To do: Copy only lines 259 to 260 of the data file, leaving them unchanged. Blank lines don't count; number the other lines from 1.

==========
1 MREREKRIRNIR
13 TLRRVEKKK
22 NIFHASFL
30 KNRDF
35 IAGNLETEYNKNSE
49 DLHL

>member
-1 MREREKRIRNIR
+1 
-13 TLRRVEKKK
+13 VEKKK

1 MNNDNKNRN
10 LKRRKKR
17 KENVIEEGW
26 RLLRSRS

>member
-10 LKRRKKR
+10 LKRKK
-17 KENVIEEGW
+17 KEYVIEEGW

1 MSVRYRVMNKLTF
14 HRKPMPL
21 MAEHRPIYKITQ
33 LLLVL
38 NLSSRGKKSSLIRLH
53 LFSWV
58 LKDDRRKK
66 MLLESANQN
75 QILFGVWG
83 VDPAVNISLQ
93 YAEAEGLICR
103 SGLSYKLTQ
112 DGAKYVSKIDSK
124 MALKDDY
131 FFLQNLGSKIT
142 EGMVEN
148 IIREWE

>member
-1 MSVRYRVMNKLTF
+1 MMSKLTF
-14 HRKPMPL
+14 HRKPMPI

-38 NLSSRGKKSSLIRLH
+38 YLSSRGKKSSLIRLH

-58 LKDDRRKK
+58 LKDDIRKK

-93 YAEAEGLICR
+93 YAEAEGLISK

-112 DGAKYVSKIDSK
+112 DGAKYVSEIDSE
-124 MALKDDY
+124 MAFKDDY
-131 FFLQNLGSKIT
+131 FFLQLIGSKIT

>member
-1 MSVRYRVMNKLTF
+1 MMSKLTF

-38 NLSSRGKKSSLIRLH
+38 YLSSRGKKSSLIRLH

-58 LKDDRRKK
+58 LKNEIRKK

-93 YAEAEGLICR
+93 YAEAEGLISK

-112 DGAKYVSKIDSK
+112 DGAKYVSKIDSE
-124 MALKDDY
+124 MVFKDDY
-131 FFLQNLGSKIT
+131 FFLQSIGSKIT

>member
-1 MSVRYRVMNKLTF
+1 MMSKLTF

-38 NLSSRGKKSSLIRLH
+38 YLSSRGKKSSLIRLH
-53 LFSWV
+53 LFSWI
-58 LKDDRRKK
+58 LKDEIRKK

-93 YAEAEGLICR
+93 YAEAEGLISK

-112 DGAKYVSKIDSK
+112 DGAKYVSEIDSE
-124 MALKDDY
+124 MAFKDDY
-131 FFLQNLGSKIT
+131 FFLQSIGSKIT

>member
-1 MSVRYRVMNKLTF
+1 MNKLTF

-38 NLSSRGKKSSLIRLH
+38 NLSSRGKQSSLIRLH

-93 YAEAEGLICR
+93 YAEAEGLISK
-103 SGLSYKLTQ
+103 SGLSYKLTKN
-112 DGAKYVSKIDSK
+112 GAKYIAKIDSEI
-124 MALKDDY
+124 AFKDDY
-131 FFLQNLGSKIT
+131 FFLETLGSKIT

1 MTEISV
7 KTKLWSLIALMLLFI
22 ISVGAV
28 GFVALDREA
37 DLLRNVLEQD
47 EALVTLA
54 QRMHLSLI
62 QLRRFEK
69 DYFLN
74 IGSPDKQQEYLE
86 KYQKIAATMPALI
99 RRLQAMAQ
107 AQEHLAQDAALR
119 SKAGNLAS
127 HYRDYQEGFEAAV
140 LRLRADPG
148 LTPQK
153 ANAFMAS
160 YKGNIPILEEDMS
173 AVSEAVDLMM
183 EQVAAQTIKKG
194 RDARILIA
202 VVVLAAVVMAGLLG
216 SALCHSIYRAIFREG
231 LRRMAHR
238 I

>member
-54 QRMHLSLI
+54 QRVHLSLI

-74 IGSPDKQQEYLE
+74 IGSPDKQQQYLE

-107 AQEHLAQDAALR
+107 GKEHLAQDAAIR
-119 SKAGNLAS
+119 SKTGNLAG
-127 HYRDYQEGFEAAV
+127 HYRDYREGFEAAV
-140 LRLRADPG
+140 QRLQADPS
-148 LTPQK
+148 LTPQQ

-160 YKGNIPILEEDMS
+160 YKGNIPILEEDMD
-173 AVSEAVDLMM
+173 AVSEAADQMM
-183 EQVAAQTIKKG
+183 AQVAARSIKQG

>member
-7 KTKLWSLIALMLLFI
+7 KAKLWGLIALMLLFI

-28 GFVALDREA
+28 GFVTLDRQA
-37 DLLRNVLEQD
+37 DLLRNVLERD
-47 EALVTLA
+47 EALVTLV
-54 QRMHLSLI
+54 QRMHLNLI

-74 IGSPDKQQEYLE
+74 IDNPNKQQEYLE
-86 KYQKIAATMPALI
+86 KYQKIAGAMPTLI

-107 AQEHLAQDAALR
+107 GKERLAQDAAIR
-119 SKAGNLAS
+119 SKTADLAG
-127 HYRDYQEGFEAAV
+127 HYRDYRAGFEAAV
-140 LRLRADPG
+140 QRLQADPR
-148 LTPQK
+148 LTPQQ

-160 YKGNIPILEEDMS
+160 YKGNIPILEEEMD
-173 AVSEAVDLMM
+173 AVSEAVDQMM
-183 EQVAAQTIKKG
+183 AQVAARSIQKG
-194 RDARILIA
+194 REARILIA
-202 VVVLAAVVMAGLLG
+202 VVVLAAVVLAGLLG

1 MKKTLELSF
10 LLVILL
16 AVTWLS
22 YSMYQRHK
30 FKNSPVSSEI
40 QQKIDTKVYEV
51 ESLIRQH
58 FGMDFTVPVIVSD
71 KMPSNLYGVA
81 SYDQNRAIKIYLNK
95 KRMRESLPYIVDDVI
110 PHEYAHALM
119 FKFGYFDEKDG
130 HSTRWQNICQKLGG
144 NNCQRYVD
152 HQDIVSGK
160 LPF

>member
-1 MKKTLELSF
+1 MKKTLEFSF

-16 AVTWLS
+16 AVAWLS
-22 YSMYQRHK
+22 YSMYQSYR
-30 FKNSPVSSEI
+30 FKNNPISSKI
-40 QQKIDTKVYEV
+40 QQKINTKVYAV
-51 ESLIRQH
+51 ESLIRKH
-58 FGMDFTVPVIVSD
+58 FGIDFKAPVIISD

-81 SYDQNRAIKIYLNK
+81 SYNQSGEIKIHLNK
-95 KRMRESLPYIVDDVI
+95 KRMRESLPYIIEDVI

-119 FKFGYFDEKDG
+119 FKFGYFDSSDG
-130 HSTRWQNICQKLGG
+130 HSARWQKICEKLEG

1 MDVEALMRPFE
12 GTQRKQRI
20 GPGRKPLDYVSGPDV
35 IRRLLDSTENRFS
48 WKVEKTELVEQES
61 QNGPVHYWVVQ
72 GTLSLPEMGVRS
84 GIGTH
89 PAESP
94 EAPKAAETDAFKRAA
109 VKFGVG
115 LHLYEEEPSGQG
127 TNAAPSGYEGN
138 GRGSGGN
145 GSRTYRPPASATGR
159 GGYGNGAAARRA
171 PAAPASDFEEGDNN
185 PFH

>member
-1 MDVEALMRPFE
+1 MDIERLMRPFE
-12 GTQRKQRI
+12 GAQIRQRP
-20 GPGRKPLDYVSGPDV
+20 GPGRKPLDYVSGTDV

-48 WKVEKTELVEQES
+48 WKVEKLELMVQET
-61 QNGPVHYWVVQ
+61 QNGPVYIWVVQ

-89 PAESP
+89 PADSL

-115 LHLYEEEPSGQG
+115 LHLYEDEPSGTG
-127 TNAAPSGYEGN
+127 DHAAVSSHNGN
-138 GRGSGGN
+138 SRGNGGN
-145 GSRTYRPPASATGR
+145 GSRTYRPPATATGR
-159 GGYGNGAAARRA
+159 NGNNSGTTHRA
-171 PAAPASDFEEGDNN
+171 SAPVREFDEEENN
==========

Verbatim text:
-138 GRGSGGN
+138 SRGNGGN